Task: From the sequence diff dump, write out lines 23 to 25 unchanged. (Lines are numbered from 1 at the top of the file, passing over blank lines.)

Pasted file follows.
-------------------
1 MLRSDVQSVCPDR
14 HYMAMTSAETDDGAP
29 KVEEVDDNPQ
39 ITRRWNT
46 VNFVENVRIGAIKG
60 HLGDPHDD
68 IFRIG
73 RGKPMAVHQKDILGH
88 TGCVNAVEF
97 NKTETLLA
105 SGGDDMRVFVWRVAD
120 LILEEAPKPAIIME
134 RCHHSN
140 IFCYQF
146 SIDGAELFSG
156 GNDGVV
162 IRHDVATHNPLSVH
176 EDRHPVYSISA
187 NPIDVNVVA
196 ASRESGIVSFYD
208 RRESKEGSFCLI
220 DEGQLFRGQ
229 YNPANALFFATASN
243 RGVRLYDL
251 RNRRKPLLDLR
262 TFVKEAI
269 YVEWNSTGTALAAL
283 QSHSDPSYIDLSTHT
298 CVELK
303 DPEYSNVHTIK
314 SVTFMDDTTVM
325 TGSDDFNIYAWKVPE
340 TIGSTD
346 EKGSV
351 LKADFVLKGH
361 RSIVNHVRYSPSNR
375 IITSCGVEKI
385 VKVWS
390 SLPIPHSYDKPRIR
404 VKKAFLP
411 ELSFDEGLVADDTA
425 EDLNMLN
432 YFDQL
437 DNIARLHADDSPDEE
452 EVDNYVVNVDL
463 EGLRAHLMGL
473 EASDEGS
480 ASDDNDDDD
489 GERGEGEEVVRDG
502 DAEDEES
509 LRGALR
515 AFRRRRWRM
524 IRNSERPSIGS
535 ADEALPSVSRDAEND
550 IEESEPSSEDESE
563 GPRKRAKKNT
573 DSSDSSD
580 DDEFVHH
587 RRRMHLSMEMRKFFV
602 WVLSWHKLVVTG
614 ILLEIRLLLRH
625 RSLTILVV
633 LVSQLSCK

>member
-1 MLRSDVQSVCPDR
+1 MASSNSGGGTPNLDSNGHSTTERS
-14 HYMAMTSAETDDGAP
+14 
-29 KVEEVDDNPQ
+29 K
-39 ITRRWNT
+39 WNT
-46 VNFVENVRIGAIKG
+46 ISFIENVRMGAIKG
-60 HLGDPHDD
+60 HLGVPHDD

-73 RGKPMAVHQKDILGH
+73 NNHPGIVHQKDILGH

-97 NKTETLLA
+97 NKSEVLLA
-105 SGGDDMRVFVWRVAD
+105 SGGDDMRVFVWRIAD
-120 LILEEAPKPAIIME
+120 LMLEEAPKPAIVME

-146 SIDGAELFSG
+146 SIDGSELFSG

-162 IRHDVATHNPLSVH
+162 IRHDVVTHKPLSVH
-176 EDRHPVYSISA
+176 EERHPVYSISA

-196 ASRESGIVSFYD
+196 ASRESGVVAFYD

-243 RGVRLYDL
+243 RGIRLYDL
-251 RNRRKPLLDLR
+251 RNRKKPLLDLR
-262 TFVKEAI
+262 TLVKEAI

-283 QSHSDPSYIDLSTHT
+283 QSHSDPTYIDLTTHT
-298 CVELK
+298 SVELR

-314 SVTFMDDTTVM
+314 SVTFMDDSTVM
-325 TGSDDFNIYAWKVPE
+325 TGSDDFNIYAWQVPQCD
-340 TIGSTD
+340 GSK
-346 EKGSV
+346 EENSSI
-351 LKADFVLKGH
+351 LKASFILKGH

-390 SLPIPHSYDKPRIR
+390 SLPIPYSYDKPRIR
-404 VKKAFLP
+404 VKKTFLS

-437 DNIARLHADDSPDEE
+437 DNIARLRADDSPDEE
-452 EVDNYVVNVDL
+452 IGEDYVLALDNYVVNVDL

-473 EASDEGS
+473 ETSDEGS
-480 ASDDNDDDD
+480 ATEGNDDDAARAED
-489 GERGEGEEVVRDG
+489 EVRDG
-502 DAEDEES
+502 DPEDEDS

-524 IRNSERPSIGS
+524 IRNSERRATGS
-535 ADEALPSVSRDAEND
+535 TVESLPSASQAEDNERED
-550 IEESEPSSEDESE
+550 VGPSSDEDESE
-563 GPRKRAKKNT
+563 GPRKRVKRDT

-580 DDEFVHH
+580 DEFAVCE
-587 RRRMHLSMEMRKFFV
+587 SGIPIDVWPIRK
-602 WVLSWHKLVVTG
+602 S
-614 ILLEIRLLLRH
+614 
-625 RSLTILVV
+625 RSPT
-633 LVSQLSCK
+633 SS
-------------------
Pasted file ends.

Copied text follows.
229 YNPANALFFATASN
243 RGVRLYDL
251 RNRRKPLLDLR